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Active Seniors - Ladue News: Lifestyle

Active Seniors

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Posted: Monday, October 17, 2011 11:33 am | Updated: 1:27 pm, Thu Nov 3, 2011.

As the English proverb affirms: Better late than never. And for an active senior who is interested in a change to a healthier lifestyle, there’s always an opportunity to modify routine, according to Amanda Joggerst, a trainer at Friendship Village. “It’s never too late to change,” Joggerst says. “You just have to take things one day at a time.”

But if you’re a senior who already maintains a good level of activity, she also points out that you shouldn’t try to change it unless it’s difficult to get motivated. “If you’re motivated and you walk every single day for an hour, keep doing it,” she encourages. “Keep making it a priority. I always tell people to schedule time for exercise, so it doesn’t get bumped for something else.”

Consistency is an important aspect of exercise, says Jules Renner, a trainer at The Gatesworth. “Seniors, like everyone, have a tendency to do something for a while and then stop for long periods of time,” Renner explains. “And then they start all over again, and they’re not moving the same way that they used to. They expect their body to move a certain way and it doesn’t, and that’s when accidents can occur.”

Joggerst recommends that before beginning or changing any exercise routine, seniors should talk with their doctors, as well as dieticians and pharmacists. “A pharmacist is going to help you with controlling or changing your meds,” she continues. “And your dietician will help you with your diet. Your doctor will help you with everything.”

According to the Centers for Disease Control and Prevention, “those age 65 years and older need 150 minutes of moderateintensity aerobic activity every week and muscle-strengthening activities on two or more days a week that work all major muscle groups.” It also indicates that increments of 10 minutes at a time spread out over the course of a week is fine. Joggerst agrees that exercise does not have to occur in consecutive minutes, but it should be approached at one’s own pace. “Modify everything to how you feel. The talk test is the best way to determine if you’re working too intensely. If you’re breathing so hard that you can’t speak, then you’re working out too hard.”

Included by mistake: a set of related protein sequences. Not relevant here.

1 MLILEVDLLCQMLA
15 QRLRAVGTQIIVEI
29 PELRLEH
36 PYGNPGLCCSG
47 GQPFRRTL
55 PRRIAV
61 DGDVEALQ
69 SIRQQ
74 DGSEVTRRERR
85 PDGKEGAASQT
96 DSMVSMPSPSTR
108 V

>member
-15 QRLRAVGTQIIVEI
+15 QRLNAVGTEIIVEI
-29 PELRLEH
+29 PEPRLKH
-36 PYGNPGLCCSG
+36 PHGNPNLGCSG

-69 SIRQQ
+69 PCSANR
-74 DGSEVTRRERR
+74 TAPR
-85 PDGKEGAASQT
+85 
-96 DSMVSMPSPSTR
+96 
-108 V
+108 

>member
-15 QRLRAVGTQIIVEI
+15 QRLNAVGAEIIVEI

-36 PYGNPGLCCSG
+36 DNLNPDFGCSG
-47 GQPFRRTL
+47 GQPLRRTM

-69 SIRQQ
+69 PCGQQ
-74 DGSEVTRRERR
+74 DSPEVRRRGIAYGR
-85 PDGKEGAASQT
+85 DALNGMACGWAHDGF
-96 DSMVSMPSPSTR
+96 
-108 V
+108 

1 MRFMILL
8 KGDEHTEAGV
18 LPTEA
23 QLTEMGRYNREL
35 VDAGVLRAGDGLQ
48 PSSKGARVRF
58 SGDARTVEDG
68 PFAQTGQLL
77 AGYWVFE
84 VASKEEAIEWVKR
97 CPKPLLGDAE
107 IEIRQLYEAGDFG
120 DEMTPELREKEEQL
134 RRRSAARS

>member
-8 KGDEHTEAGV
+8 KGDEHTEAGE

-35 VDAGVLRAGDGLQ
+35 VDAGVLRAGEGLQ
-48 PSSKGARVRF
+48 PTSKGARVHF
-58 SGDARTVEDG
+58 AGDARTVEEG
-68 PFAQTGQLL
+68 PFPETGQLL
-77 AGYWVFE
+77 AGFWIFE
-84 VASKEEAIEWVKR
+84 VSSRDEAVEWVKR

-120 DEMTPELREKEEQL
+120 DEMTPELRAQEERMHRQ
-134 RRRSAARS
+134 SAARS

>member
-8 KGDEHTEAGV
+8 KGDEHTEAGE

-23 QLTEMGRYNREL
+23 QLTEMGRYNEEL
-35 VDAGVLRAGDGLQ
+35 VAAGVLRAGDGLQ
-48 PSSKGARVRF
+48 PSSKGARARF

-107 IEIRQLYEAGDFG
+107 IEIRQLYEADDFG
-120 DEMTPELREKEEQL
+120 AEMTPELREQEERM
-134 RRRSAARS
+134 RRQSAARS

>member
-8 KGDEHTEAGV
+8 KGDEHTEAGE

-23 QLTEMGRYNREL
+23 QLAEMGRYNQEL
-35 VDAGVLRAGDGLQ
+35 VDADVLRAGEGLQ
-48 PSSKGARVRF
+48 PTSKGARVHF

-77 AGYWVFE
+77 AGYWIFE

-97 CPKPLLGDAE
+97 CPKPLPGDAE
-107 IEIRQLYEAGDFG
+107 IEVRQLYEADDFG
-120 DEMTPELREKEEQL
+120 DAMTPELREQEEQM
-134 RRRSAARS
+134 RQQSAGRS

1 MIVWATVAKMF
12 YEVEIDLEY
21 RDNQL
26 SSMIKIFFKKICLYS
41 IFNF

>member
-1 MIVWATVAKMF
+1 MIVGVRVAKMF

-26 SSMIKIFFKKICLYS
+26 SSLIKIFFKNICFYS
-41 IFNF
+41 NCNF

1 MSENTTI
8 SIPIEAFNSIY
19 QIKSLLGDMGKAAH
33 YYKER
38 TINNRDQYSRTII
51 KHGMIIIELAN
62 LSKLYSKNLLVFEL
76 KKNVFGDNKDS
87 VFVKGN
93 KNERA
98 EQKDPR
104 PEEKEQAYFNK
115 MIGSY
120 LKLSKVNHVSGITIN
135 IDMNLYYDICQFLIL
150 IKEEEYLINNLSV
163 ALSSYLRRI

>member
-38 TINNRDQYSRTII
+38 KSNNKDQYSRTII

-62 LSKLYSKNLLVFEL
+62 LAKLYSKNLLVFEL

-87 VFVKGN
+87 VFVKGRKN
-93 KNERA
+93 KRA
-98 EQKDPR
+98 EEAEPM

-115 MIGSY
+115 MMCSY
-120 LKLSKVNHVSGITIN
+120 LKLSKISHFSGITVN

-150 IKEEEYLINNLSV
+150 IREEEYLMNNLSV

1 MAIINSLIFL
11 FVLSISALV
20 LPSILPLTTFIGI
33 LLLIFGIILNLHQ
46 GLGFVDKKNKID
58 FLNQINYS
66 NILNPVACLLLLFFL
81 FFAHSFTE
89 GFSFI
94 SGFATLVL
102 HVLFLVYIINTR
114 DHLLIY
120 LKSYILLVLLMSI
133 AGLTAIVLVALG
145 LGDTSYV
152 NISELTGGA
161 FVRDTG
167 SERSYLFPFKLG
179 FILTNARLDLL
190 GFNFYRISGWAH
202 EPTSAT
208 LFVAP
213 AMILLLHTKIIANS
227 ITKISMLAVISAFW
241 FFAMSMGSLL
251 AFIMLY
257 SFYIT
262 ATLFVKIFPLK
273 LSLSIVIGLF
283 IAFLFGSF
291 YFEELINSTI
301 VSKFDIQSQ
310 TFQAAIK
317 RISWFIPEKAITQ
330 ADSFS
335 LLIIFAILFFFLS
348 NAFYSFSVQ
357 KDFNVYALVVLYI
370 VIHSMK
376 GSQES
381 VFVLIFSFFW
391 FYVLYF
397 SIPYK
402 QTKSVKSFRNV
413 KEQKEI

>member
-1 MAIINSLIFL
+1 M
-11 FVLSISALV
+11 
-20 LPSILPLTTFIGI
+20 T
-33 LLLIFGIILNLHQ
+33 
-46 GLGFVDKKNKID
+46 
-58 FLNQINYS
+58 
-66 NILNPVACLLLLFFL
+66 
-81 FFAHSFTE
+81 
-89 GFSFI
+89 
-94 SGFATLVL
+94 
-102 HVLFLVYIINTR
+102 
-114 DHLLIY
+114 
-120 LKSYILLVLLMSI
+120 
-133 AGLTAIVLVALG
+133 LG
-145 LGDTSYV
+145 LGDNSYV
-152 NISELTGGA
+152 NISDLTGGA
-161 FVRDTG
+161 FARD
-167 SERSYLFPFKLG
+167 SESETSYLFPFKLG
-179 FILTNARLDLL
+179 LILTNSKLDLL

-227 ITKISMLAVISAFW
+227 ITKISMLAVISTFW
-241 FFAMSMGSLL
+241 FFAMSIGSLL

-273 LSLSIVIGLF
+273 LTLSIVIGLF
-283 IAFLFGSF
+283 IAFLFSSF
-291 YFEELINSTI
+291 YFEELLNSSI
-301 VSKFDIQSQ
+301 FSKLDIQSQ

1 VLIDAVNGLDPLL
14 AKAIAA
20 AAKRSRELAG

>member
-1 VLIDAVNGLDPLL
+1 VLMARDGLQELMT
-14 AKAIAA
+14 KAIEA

Physical activities that Joggerst recommends include walking, biking, lap swimming, pool walking and strength exercises, like arm curls and rowing-type movements. “You always want to keep your wrists straight when using weights,” she notes. “A pound or two is enough for anyone, and if your elbows rock, then you are lifting too much weight.”

Renner believes that swimming is the perfect exercise for active seniors. “For those who don’t mind the water, swimming is probably the best thing you can do because you are slightly supported by the buoyancy of the water,” Renner says. “Because you feel supported, you have a greater sense of freedom and a higher sense of confidence, and so you will move your body more.”

When it comes to walking on a regular basis, Renner also says that a good stride without shuffling is important, as well as stretching and breathing exercises. “You can stretch seated in a chair, bending forward to help open up the hips and lower back, without getting down on the floor,” she explains. “Or when seated, you also can move your arms in swimming motions, forward and backward.”

While standing, Renner recommends holding on to something stable for balance. “To keep muscles strong and flexible, I encourage movements like marching while holding on a balance bar. Some can do a free march, but others are not comfortable with the movement because they’re lifting one foot off the ground, and even though it’s only for a nano-second, they’re compromised. So if they hold on to a balance bar, they’re moving through a greater range of motion with their hips and their knees, and that generally creates more circulation within the muscles, which creates strength in those muscles.”

Renner explains that “physical activity increases the oxygen in their blood and muscles, and that is carried all the way up to the brain. And that gives you a greater sense of clarity and awareness. Exercise also is a great way to release emotion—so not only can you gain mental awareness, but you also experience a sense of contentment. Exercise supports the whole self: mind, body and spirit.”

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